Mirror Drawing

Players: 1 
Ages: 3 and up
Cost: Free!
Math Ideas: Symmetry, spatial reasoning
Questions to Ask
    What shapes could you draw using mirror drawing? What shapes are impossible
    Which letters flip in the mirror, and which are the same?

    What happens when your hand crosses the line of symmetry?
    What do you want to draw next?

I'm particularly proud of this week's activity: My son invented it himself!

A couple of years back, my son found some chalk at a birthday party. He took a piece of chalk in each hand and started drawing on the driveway in symmetrical lines and curves; he almost looked like a conductor of a symphony, swinging his hands back and forth in time with each other. 


The math teacher in me immediately saw an opportunity to build an activity out of this artistic idea: Mirror drawing!

Now, of course, my son isn't the first kid to happen upon this idea. But that's just a testament to its power as a fun way to get kids thinking about symmetry. 

Since that time, I've come up with several variations on mirror drawing and tried them with different age groups. No matter the age, kids seem to love mirror drawing. Frankly, I think it's pretty fun myself! Below are some of my favorite activities to do with mirror drawing.

How to Play

The only rule in mirror drawing is that they hands must draw mirror images so that your drawing has a line of symmetry down the center. 


At first, I think it's good just to get your child to freely draw whatever they want. They will focus more on the movement of their hands than on the image they are drawing, which is important later on as the challenges get more interesting.

Then I like to recommend a set of shapes for my kids to draw using the mirror drawing technique. Not all of these shapes are as easy as they look! Your child's first circle may come out looking more like a lemon or a football.

Encourage them to try again until they are satisfied with their work. You may find it helpful to draw a line of symmetry on their paper (as shown) so they have a reference point.

  • Rectangle

  • Square

  • Circle

  • Heart

  • Triangle

  • Star

  • A person

  • A house

  • A tree

You may have noticed some similarities between this activity and my Fold-and-Cut Challenge. They are both structured around the idea of symmetry, so that might make a great follow-up to some mirror drawing!

Once your kid has mastered some mirror drawing of objects, you can advance to writing!

This is one of those fun moments where the learning curve is tougher for older kids than younger kids, since older kids have a stronger muscle memory when writing.

Grab two markers and write your name using your writing hand. In the other hand, mirror the moves. You should end up with two versions of your name, one written backwards. 

Now comes the fun part. Again, holding two markers, write your name. This time, however, use your bad hand. Then mirror the letters with your writing hand.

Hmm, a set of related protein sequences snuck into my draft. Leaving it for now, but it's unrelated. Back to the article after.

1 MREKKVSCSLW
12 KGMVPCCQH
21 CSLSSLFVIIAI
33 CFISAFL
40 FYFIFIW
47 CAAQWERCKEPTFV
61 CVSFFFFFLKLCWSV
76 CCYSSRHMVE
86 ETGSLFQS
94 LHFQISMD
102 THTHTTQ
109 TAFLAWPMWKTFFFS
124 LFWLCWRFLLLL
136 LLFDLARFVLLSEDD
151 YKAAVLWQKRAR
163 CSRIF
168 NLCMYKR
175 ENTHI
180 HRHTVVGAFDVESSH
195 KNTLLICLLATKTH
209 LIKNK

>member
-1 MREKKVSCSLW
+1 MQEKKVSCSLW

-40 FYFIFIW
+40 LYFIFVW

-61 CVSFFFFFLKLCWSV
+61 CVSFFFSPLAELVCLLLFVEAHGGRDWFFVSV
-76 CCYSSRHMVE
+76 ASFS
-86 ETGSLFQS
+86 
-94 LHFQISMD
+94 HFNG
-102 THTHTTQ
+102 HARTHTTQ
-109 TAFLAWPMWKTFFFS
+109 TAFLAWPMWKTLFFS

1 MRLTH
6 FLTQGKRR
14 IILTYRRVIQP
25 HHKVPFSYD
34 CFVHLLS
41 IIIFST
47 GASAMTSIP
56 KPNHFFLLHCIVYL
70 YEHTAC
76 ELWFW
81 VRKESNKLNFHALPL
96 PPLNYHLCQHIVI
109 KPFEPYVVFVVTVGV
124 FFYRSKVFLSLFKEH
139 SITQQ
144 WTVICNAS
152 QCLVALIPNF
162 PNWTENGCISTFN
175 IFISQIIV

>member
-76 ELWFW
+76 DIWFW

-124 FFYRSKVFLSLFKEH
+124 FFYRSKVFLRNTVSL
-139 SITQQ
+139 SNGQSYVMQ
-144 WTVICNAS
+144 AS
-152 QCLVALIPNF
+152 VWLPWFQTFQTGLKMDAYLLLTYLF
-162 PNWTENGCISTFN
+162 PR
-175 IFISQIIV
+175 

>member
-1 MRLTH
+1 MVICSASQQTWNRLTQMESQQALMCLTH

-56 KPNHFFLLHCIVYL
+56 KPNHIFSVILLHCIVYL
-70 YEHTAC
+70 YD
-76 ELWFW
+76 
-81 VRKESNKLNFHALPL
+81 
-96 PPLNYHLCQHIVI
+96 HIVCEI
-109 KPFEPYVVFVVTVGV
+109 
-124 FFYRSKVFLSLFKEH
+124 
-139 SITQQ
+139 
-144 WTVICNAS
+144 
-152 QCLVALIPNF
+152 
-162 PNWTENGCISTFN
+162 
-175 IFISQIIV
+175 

If you're near a pad of paper, this is worth trying out yourself. Harder than it seems, right?

The final challenge involves an actual mirror.  Place a paper next to a mirror and draw, watching how the image appears flipped in the mirror. Can you draw a heart by completing one half and letting the mirror complete the other half? Can you write your name so that it appears correctly in the mirror?

There's so much you can do with a simple pencil, paper, and mirror. 

Where's the Math?

Mirror drawing is all about symmetry, of course. Symmetry is a concept that we want kids to be able to identify in a figure, but the best way to learn about symmetry is with your body in motion.


When you make the connection between a mental image of what you want to draw (a heart or a person) and the physical actions required to do so (mirroring your hand motions) you create a stronger association than if you focuses solely on physical motion or visualization. 

These sorts of activities may not seem mathematical in the same way as an "Add to 10" worksheet from school, but they help your child build a spatial sense that will be extremely helpful in their development as geometric thinkers.

There are all sorts of other benefits, as well. Young kids develop their fine motor control with both hands, while all children can find opportunities to develop new and creative ideas as they play with the marker and the mirror.

This is the sort of math that you can hang on the fridge or in your office. As with the best mathematical art, the work is beautiful because of its mathematical structure. 

Questions to Ask


While your kids are trying to draw triangles, circles, and hearts with their mirrored hands, the best questions are the ones that deepen their visualization skills. Ask your child "What shapes can you draw by mirror drawing?"They may come up with some interesting ones that surprise you!

Just as valuable is the opposite question: "Which shapes are impossible to draw using mirror symmetry?" This question gets your child visualizing objects with no lines of symmetry. Maybe they mention a shape like a crescent as an impossible shape. Then you could show them that a crescent is possible, if you orient the paper to make it a smiley face!


Another variation on these questions: "Which letters are the same in the mirror, and which letters flip?" gets your kids thinking about vertical symmetry.

If your child really likes the drawn line of symmetry on the paper, you could ask them "What happens if your hand crosses the line of symmetry?" This simple question could open up an entire avenue of new artistic ideas!

My favorite question for this type of artistic exploration is, of course "What do you want to draw next?" Fostering your child's sense of exploratory creativity will ensure that they keep playing around with notions of mirroring and symmetry long after your initial art session.